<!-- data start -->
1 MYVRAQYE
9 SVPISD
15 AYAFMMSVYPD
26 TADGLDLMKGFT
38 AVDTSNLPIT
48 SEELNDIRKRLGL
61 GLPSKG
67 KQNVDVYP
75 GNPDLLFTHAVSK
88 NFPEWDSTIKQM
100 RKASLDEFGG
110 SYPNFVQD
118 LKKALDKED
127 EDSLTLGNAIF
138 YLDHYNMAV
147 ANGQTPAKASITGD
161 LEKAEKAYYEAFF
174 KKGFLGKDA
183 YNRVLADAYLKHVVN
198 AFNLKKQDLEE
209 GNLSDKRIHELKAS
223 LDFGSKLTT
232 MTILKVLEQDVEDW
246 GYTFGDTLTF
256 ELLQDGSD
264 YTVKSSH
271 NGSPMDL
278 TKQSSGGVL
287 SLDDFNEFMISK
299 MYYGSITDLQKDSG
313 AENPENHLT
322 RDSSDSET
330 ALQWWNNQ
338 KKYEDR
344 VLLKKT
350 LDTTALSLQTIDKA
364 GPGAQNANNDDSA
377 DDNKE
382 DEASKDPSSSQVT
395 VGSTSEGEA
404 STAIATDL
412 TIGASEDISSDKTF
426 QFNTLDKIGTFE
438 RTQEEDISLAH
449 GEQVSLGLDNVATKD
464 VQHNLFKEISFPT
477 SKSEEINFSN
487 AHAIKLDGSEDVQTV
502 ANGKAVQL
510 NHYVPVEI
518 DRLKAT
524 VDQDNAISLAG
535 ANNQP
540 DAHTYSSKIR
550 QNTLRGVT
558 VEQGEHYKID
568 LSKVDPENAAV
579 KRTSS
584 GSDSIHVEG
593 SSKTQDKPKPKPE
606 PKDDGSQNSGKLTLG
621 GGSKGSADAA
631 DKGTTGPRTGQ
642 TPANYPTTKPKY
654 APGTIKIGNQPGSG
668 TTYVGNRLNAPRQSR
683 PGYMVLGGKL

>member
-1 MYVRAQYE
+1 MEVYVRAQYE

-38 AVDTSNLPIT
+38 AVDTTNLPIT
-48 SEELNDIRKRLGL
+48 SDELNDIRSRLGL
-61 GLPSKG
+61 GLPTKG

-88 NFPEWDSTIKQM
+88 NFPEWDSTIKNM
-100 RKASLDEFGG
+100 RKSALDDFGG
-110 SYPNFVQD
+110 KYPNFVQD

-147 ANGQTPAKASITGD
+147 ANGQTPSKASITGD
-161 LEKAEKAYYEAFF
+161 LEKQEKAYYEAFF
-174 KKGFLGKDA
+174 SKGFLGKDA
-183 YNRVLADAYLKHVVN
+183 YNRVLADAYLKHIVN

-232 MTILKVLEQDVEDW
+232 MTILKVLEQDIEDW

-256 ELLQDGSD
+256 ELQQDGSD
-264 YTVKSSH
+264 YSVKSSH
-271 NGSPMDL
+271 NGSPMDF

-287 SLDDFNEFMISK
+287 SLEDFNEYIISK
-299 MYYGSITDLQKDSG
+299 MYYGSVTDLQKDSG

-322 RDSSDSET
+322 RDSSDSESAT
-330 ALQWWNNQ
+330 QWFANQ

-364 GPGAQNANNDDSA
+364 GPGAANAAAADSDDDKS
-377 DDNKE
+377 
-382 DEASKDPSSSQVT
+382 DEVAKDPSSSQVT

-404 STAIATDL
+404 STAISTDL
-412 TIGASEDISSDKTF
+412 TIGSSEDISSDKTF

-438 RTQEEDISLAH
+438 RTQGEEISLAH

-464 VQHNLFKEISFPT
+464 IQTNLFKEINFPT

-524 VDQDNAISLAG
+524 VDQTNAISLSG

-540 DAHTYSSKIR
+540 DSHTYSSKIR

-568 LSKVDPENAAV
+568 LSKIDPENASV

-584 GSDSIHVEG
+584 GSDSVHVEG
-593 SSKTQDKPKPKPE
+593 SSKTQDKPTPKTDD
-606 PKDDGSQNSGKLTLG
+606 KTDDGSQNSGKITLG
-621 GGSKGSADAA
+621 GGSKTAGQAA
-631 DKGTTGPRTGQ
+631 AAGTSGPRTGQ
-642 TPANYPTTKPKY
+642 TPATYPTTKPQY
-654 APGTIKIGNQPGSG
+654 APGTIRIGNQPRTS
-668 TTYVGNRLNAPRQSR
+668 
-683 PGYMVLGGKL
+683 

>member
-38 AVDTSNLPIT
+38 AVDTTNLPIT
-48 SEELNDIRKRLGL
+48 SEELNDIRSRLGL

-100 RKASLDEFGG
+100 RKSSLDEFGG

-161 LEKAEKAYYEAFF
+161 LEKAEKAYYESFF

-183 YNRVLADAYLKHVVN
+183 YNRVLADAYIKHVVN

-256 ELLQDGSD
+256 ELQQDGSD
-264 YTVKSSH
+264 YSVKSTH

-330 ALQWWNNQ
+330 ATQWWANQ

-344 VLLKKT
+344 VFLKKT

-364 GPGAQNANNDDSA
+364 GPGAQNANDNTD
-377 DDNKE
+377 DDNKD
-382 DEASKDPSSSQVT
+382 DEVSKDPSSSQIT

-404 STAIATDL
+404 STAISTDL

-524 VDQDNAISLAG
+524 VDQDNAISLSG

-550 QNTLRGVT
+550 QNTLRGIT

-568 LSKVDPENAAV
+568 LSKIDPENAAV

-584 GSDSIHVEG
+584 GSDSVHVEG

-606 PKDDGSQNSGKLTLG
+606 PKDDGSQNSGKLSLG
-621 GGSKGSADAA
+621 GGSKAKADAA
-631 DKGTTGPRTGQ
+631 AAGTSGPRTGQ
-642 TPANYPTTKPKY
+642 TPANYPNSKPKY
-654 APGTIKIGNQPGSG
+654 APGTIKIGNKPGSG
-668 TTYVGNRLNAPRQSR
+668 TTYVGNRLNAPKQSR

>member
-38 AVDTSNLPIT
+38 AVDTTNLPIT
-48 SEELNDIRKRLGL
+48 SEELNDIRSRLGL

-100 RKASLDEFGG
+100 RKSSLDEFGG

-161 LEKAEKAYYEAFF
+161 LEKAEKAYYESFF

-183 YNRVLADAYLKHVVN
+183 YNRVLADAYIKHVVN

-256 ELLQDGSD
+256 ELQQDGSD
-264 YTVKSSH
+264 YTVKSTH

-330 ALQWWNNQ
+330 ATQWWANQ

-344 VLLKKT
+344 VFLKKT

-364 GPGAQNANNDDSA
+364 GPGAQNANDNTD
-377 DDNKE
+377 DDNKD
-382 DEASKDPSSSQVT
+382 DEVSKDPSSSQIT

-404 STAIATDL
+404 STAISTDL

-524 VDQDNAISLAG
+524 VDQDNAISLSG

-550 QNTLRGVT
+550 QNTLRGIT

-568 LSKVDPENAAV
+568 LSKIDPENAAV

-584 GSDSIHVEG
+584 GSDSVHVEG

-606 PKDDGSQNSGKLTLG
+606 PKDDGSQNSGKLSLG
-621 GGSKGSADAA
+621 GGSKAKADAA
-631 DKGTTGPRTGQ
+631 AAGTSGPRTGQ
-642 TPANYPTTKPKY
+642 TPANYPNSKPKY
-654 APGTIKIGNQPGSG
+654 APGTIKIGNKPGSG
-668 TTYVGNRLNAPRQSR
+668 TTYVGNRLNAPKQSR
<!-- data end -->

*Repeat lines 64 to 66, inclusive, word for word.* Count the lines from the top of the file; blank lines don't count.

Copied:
642 TPANYPTTKPKY
654 APGTIKIGNQPGSG
668 TTYVGNRLNAPRQSR